Monday, February 25, 2013

Human Trafficking and Restavek

My last post was over a month ago, when God really beat me down and began to show me the things He wanted me to look at in school. The pastor at Grace Church, where I attend, said this during the "Wasted?" series I wrote about before (paraphrased), "If you pray for something and God gives it to you, to do anything else is a sin." I prayed for God to show me what to do, where to be, and that I would be a willing follower. He showed up. A heart for Haiti, a passion for children, resources in the university, and a fully-funded degree....these things are only the work of a God who is in control and knows what He wants. To study anything other than human trafficking in Haiti would be a sin. God has been saying, "Cory, I put you here in Kent for this reason. Not to look at natural gas issues or community design, but because I have a larger kingdom purpose."

So here I go. I have been knee-deep in the trafficking research, formulating my questions for my dissertation proposal, and making the contacts I need to make. This is research that will put me in Haiti multiple times over the next couple of years (which I hope my new bride as of 2/16/13 will be able to accompany me on). It'll put me in uncomfortable situations in dangerous places, meeting people, gathering stories, participating, and praying. God has a bigger purpose then this.

As I sit and gather the facts, there are a few facts that are astonishing to me and I want to just share these briefly, as well as a few resources for you to look at:

  • Of the 100,000 trafficking victims in the United States, we have only 100 beds in recovery homes. That is only enough beds to aid in the recovery of .1% of trafficked victims
  • Today, there is an estimated 250 million modern slaves worldwide. The majority are in the domestic labor industry
  • There are more slaves today than at any point in history, even looking at the Atlantic Slave Trade from Africa in the 18th and 19th centuries.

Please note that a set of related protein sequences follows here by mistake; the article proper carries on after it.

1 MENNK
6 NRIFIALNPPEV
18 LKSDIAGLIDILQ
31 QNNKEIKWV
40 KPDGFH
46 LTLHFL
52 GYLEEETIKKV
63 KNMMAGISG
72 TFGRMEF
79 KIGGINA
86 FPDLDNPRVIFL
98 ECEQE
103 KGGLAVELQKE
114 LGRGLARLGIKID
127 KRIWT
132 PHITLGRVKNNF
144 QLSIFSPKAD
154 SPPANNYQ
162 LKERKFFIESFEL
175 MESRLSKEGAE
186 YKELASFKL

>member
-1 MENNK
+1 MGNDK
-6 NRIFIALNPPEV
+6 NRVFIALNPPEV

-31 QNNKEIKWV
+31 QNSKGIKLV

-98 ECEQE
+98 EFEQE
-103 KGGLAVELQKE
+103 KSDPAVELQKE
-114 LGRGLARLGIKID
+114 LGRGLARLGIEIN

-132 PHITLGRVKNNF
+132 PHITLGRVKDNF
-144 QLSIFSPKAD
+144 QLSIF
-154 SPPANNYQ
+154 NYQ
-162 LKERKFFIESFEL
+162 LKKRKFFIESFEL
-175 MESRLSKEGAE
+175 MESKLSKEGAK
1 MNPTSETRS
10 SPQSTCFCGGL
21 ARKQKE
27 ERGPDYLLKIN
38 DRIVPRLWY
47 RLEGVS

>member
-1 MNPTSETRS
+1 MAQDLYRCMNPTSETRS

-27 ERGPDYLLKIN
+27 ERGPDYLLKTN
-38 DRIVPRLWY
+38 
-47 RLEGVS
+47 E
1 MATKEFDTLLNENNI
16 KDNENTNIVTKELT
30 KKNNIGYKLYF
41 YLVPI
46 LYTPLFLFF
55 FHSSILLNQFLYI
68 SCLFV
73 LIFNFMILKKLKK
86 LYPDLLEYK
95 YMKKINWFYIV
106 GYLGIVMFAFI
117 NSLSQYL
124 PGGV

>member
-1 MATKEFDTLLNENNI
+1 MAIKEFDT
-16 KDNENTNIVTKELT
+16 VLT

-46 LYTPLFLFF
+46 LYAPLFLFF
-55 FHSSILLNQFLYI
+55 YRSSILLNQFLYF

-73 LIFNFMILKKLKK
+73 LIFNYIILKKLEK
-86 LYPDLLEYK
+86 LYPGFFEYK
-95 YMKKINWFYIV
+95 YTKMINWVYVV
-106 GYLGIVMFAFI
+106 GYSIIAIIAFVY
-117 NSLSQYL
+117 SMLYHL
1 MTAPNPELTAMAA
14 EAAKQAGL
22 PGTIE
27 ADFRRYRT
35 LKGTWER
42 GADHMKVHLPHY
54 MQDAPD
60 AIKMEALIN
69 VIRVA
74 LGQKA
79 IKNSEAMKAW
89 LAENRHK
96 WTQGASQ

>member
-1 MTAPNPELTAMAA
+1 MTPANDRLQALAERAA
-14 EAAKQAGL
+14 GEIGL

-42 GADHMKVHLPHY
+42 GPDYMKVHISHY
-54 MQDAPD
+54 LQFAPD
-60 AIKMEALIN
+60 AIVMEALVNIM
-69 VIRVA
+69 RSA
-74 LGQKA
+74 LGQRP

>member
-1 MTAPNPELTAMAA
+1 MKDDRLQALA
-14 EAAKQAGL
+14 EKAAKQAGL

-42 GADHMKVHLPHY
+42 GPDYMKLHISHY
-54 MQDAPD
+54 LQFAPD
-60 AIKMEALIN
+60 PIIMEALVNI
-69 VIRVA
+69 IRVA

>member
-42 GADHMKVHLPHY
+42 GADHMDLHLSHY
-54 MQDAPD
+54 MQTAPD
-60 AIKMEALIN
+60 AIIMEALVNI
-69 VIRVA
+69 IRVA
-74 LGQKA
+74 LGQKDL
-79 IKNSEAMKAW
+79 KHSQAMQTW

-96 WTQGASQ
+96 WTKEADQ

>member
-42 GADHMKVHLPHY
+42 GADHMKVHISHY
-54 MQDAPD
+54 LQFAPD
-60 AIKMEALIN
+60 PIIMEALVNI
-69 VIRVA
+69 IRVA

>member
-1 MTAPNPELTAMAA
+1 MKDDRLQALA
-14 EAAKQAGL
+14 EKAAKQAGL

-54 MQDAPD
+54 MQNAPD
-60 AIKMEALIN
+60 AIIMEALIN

• Restaveks (French for "To Stay With") are child laborers in Haiti who live with a host family as their personal servant.
    • It is estimated that 30% of Haitian households have a restavek child. This is 225,000 children in a country of 8 million people. 
    • 2/3 of these restaveks are girls under the age of 18
  • Through acts of violence and unkept promises, these children are forced to remain in the restavek system. They are social outcasts, viewed as societal "Others," and dehumanized.
  • Parents willingly sell their children into restavek for the promise of a better life for them in the city, but more often than not they just need one less mouth to feed in a country that has the average worker making less than $1 USD per day. 
There is hope, though, and this is the aim of my research. My specific questions look at:
  1. How are United States-based non-governmental organizations addressing the issue of restavek?
  2. How effective are their efforts to rehabilitate/reintegrate these children into Haitian society and in the eradication of modern slavery in Haiti?
Here are some resources I highly suggest you look at for more information on these modern day forms of slavery:
Keep this research, these organizations, and these modern day slaves in your prayers. Please, do not hesitate to contact me with thoughts, questions, stories, or anything else. 

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